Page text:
To elaborate further, Australian law entitles an individual to apply for a divorce in the territory of Australia if (i) either the individual or his/her couple has domicile in Australia (views Australia as their home and have intent to reside in Australia permanently) or (ii) are Australian citizens by any lawful means or (iii) ordinarily reside in Australia for at least 12 months immediately preceding filing for divorce. Additionally, Australian law requires from the applicant to prove that the applicant and his/her spouse have lived separately and apart from each other for at least 12 months, and there is no reasonable likelihood of resuming married life. Here, it is extremely interesting to note that the court may recognise the fact of separation even under conditions when the couple lives separately in the same house. This is known as ‘separation under the one roof’. In case the couple has children aged under 18, the court can grant divorce only if it is satisfied that proper arrangements have been made for the children.

Dealing With Divorce

Five Tips For Dealing With A Divorce

If you are going through or have ever gone through a divorce, you will know that they are extremely difficult. You will find that you get very stressed very easily, that your emotions might bubble over from time to time, and that sometimes things will just become too much to handle. Although decent family lawyers can help the divorce process run smoothly (especially if there are children or a lot of assets involved), sometimes they aren’t enough.

The following five tips should help you deal with your divorce on an emotional level. Yes, it can be hard sometimes. However, remember that there is light at the end of the tunnel!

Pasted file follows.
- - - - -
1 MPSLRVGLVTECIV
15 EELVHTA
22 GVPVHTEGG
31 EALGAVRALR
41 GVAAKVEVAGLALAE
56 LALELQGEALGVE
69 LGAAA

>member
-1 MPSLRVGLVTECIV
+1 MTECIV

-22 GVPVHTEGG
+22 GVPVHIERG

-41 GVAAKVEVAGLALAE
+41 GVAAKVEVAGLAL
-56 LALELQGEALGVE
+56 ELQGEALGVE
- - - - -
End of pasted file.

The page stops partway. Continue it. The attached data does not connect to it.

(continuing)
1. Make sure that you choose a decent family lawyer

You don’t necessarily have to choose the best lawyer, nor do you have to go for one who charges stupidly high prices. Ultimately, what you really need to do is choose a family lawyer who treats you like a human, and who can help you through the emotional turmoil of a divorce. Sure, a lawyer’s job is to help sort out the legal side of the divorce, but if they are nice, compassionate people then you will find everything becomes that much easier!

Property Settlement

Worried about your Rightful Entitlement?

Legal Settlement of Property after Divorce under Australian Law

During marriage, spouses usually share a common pool of assets and resources that is collectively known as ‘property’. Family Lawyers Perth will explain that the process of divorce has far-reaching financial implications for both partners. If one or both partners own property individually, jointly or along with others, either party is entitled to request a property settlement from the other. The objective of the Australian property settlement law is to ensure fair distribution of property after separation and divorce.


In fact, property settlement laws not only govern marriage but also ‘de facto’ relationships, i.e., couples who live together on a domestic basis. In Australia, the Family Law Act of 1975 determines property settlement after divorce or separation. Property, in general, may include assets and resources that are owned or controlled by either one of the partners. Thus, property may include:

Divorce Proceeding

Representing Yourself in a Divorce Proceeding

The worst has happened and you find yourself served with divorce papers… what should you do?  Family Lawyers can be expensive, and you’re not sure how high the bill might go.  Should you hire a lawyer, or should you try to navigate the ins and outs of family court on your own?

The answer might surprise you because handling your own divorce is sometimes the right thing to do.  Remember, I said ‘sometimes’.

Family law courts see thousands of cases a year, and handle divorces of all shapes and sizes. Most of them are prepared for you; relatively inexperienced, hardworking people who just want to make it through the proceeding with as few scars as possible.  Most jurisdictions have forms on-line that can walk you through the step-by-step procedures of what documents to file, how to respond to the opposing side, and some even waive filing fees if you meet the income requirements.  Simply search for: ‘[your county name] divorce forms’ and you’ll find them.